Cover

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Title Page, Copyright

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Contents

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pp. v-viii

List of Figures

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pp. ix-x

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Preface

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pp. xi-xx

This book argues for the continuity of a chief theoretical pathway from classic sociology to the present. Durkheim launched sociology on a high theoretical level by providing an explanation for some of the most central questions: what produces social membership, moral beliefs...

Acknowledgments

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p. xxi

Part I. Radical Microsociology

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1. The Program of Interaction Ritual Theory

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pp. 3-46

A theory of interaction ritual is the key to microsociology, and microsociology is the key to much that is larger. The smallscale, the here-and-now of face-to-face interaction, is the scene of action and the site of social actors. If we are going to find the agency of social life, it will...

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2. The Mutual-Focus / Emotional-Entrainment Model

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pp. 47-101

At the center of an interaction ritual is the process in which participants develop a mutual focus of attention and become entrained in each other’s bodily micro-rhythms and emotions. This chapter will present the details of this process in an explicit model of processes that...

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3. Emotional Energy and the Transient Emotions

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pp. 102-140

Emotion is a central ingredient and outcome of IRs. It is time now to examine emotions more closely. Among other benefits of doing so is to highlight the contribution that sociology of emotions makes to macrosociological theory. And we shall see, via a circuitous route, the emotion...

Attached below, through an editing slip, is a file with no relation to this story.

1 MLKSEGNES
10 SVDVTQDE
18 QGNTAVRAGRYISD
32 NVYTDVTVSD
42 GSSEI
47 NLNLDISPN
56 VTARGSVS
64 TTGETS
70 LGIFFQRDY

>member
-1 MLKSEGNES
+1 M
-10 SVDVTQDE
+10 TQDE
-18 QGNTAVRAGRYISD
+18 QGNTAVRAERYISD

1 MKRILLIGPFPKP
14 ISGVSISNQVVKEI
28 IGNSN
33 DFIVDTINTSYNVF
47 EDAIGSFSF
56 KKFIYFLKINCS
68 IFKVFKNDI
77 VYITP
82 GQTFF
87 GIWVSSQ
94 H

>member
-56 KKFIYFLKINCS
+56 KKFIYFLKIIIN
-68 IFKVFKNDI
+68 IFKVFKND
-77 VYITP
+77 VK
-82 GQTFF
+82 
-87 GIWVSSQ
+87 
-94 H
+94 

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4. Interaction Markets and Material Markets

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pp. 141-182

Individuals move through their everyday lives encountering other people with whom they carry out some degree of interaction ritual, ranging from the barest utilitarian encounters and failed rituals to intensely engaging ritual solidarity. Who each person will interact with...

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5. Internalized Symbols and the Social Process of Thinking

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pp. 183-220

In IR theory, thinking is the third-order circulation of symbols. It follows upon the first-order creation of symbols in intense IRs, and their second-order recirculation in conversational networks. Thinking is yet another loop, now into imaginary internal conversations, which are...

Part II. Applications Chapter

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6. A Theory of Sexual Interaction

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pp. 223-257

Is sex a natural biological drive or is it socially constructed? As sociologists, we are inclined to say it is the latter, constructed upon the basis of the former. But this very general, conventionally palatable answer leaves everything dangling. How strong and how constant is the...

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7. Situational Stratification

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pp. 258-296

Are received sociological theories capable of grasping the realities of contemporary stratification? We think in terms of a structured hierarchy of inequality. A prominent imagery is Bourdieu’s (1984) field of economic power and a hierarchy of cultural tastes internalized in individuals...

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8. Tobacco Ritual and Anti-Ritual: Substance Ingestion as a History of Social Boundaries

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pp. 297-344

Rituals mark boundaries of inclusion and exclusion. Such rituals at times are contested, by persons located in various relationships to those boundaries. At times the ritual itself is attacked, frequently by individuals or groups who do not recognize its ritual character; for...

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9. Individualism and Inwardness as Social Products

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pp. 345-374

In the perspective of IR chains, is there any place left for the individual? It might seem that the theory fails to do justice to individuals, and especially to their autonomy, idiosyncracy, and apartness. The modal character of IR theory seems to be a gregarious extrovert, always...

Notes

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pp. 375-416

References

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pp. 417-434

Index

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pp. 435-442